by Patrick McMnerthney
Let’s talk about all of your habits. Ready? I’m all ears. You go first. I won’t record this I promise.
(Have you ever noticed that culturally we only see our habits through the lens of “bad?” I wonder what would happen if we gave voice to our “good” as well?)
Fine, I’ll go first. Hmmmm…what should I divulge here? I do have a habit of late-night peanut butter and jelly sandwiches. And apparently leaving evidence thereof on the cupboards in the form a smear of peanut butter here, a smudge of jelly there…typically matching my exact fingertips. So I guess that’s another habit; moving around rapidly, without focus, in the kitchen to the point of absolute destruction!
(Admittedly I was scared to tell you I make double-decker ones.)
Habits are interesting because no matter what we tell ourselves about them, including how delicious and “worth it” peanut butter and jelly sandwiches at midnight are, they define us. They’re what makes us, us, physically and mentally, for better or worse.
Obviously in my case this is reflected in the shocking and offensive reality that late-night food doesn’t lead to high levels of physical fitness. Or, to a lesser degree, a spouse who’s pleased she has to clean up after me first thing in the morning.
And that’s the rub with habits – the prospect of trading in the unhelpful ones (a.k.a ruts) for new, beneficial ones is terrifying because it involves the commitment of showing up every day and making incremental changes drip by drip. When we take the long view of this process it feels impossible, as if we’re popping up off our couch and running a marathon without any preparation. In fact, the prospect of changing habits (and thus our lifestyle-) is so frightening that we absolutely avoid it.
So–why don’t we make changing habits easy and fun? Great idea! Let’s start with this: Every day find one person to thank. Keep it simple and just do it during normal business hours, call it Monday through Friday, 9 a.m. – 5 p.m.
(See? How easy is this?)
Expressing gratitude is an underrated (and underutilized) habit that turns people into “good finders,” allowing them to see around corners to what’s important. We’re not talking “please and thank you” good manners here (which are often forced). We’re talking directly contacting your boss, coworker, parent, child, friend, neighbor or (even better) one of your residents – and expressing your appreciation for how they are, something they’ve done or even a posture they take.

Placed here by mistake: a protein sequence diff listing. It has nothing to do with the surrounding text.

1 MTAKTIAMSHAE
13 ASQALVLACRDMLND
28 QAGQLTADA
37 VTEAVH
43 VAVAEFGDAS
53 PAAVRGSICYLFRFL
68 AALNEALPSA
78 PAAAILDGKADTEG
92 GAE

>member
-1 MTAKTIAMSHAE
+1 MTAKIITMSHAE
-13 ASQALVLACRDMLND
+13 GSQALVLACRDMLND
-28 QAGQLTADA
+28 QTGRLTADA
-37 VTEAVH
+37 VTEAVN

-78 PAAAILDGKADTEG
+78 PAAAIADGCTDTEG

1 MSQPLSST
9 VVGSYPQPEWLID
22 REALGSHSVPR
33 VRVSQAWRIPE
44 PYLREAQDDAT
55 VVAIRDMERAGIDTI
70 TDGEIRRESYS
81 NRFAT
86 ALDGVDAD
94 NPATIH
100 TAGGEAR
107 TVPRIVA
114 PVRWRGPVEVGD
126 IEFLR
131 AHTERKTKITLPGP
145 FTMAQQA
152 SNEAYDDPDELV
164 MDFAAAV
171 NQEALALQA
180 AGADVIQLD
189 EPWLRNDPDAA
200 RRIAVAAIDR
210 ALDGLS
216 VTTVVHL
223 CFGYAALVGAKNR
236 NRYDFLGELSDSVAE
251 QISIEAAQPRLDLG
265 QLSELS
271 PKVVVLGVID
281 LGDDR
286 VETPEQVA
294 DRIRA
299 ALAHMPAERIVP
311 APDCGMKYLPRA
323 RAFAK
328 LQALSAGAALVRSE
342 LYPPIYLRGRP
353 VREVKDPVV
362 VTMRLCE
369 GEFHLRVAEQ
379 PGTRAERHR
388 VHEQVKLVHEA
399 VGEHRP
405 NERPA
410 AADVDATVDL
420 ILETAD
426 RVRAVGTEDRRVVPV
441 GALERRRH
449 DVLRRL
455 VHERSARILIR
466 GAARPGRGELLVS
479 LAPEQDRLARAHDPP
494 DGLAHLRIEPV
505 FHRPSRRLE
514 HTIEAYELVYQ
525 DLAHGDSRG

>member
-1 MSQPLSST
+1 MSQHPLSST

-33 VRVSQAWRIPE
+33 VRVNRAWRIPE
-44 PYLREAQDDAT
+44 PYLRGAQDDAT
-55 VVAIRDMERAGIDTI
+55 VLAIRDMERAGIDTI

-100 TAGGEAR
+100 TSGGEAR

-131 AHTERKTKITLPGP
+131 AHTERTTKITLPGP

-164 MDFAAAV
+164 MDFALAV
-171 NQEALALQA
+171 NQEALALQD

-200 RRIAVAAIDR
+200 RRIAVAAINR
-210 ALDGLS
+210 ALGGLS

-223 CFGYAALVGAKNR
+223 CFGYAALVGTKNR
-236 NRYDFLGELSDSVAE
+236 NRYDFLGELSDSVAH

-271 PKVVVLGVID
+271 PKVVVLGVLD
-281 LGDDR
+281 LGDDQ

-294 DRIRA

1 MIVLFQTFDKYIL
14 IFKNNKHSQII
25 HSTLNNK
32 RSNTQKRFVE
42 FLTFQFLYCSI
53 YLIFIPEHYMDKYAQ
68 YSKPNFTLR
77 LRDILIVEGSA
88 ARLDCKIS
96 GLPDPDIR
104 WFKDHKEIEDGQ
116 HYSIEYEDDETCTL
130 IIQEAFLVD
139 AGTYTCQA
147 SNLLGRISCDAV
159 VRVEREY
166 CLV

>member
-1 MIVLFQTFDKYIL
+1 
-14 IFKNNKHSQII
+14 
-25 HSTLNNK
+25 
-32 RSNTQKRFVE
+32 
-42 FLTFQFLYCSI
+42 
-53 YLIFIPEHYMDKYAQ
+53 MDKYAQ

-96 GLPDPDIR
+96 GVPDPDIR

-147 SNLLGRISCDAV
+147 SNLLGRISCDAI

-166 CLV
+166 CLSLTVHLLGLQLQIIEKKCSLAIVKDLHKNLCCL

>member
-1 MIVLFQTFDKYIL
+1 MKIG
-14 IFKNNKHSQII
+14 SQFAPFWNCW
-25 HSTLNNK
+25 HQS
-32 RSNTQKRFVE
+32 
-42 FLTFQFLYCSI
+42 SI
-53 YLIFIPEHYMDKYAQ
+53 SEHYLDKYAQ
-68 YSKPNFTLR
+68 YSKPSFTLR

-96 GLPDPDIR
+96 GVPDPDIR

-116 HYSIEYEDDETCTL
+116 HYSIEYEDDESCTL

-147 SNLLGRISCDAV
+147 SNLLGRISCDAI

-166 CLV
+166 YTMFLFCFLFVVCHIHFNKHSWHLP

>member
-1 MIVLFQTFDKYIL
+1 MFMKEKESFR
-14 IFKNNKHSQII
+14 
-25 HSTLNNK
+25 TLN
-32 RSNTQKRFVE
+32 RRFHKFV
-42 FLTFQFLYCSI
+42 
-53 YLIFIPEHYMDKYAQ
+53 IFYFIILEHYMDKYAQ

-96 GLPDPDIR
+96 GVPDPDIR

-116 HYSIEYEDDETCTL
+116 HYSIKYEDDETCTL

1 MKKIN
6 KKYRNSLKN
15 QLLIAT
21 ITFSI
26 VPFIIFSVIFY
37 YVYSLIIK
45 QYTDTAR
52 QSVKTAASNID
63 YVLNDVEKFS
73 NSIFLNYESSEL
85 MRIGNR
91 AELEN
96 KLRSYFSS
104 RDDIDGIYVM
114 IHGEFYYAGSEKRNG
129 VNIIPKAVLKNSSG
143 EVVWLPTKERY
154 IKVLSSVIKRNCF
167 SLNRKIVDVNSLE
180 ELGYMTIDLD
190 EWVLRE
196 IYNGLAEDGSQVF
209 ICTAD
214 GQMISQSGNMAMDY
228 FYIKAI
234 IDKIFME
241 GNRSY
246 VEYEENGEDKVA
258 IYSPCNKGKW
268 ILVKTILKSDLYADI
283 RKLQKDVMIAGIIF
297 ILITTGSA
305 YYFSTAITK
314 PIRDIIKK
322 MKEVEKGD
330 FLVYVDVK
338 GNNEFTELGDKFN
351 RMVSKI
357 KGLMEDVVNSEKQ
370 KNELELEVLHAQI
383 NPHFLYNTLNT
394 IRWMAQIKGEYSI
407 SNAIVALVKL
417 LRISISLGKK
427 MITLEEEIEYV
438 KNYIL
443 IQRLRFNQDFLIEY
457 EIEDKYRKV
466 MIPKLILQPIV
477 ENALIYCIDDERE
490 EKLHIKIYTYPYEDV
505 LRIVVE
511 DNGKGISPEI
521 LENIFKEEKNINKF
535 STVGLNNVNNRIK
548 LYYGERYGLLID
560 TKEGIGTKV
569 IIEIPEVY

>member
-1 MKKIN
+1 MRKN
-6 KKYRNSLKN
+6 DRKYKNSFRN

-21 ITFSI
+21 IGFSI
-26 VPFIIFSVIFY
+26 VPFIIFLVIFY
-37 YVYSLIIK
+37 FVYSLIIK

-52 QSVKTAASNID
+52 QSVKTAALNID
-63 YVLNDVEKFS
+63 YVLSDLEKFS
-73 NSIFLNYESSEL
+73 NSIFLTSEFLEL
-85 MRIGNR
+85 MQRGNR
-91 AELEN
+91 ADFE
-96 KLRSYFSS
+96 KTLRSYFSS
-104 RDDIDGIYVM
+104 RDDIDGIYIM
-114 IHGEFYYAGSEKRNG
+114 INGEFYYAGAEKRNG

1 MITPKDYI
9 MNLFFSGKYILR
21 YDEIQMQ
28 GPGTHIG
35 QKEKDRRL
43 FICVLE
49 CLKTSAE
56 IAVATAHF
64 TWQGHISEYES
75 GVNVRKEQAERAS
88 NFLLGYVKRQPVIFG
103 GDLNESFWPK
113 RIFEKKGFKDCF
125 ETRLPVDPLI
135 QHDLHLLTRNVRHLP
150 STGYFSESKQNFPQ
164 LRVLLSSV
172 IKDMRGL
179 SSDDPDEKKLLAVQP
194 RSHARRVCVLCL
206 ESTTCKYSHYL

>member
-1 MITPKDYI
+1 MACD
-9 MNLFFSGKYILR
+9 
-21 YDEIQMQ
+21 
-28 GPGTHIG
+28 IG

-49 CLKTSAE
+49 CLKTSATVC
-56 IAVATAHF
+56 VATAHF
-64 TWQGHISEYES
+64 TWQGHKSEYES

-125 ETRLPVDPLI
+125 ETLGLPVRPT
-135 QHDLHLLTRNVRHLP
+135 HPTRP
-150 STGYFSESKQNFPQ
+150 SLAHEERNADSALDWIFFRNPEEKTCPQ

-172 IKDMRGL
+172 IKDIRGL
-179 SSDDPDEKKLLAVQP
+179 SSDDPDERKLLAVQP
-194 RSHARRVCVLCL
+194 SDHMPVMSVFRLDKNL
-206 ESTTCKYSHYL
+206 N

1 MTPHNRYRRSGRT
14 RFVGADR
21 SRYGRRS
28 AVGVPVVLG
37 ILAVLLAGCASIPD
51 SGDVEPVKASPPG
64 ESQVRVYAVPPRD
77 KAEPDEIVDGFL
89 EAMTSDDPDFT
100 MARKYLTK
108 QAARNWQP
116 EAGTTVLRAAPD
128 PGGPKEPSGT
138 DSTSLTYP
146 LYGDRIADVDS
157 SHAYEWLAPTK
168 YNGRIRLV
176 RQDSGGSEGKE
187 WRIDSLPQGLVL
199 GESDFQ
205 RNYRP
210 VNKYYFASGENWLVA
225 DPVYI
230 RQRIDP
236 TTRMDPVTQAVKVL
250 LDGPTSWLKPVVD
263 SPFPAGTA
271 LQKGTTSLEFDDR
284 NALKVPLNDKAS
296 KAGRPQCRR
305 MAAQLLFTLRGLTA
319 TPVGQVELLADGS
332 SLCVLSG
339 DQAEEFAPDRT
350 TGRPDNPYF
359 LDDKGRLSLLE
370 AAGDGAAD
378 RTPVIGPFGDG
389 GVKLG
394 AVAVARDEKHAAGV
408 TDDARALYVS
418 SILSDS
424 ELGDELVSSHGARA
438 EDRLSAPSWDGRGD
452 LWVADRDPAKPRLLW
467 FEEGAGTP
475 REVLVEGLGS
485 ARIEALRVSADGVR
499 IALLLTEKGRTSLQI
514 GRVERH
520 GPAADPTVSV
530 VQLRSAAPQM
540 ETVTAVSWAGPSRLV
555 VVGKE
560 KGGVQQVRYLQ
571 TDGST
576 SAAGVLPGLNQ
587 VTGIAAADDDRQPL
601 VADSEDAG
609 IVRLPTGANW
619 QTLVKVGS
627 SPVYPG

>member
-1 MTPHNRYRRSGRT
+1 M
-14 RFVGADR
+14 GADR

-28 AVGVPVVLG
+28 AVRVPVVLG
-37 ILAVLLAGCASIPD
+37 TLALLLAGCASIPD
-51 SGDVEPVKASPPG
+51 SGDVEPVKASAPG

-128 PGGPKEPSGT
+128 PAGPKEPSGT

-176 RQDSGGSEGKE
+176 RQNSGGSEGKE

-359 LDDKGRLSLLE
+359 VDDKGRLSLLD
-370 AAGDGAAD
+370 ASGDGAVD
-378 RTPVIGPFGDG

Another way to think about this is to imagine how you would feel if someone suddenly expressed their gratitude for how you simply are every day. I think the word is electric. Okay, how about energized?
(This is what gratitude looks like in your soul.)
Our culture of entitlement and privilege is optional. Marketers and politicians want us to feel like things could be better; that we have huge voids to fill. They do this because it results in their gain. But the reality is, living comfortably and showing we are thankful for what we have by expressing gratitude (as a daily habit) leads to connection and possibility.This is what gratitude looks like in your soul.)
In a nutshell, gratitude brings us closer to others, and as human beings, togetherness is vital to our survival. (It’s in our DNA – our ancestors couldn’t face an angry lion alone, but they could as a group.) This connection has never been more important than now, in the face of entrenched social isolation as we deal with the COVID-19 pandemic.
Fine Art Miracles is grateful for your commitment to care for those who have a hard time taking care of themselves, whether a parent, child, relative or resident. We hope to empower you with tools to make your generous work a little easier, including Art Therapy Classes, ART2GO packages, Music Therapy and much more. Please contact us to learn more about our programs, to ask any questions, or if you simply need some help. We deeply appreciate all that you do.
I’m having a hard time kicking my peanut butter and jelly habit. But I could take up the new habit of cleaning up after myself. Or at least thanking my wife for always following me around with a broom and a dustpan!.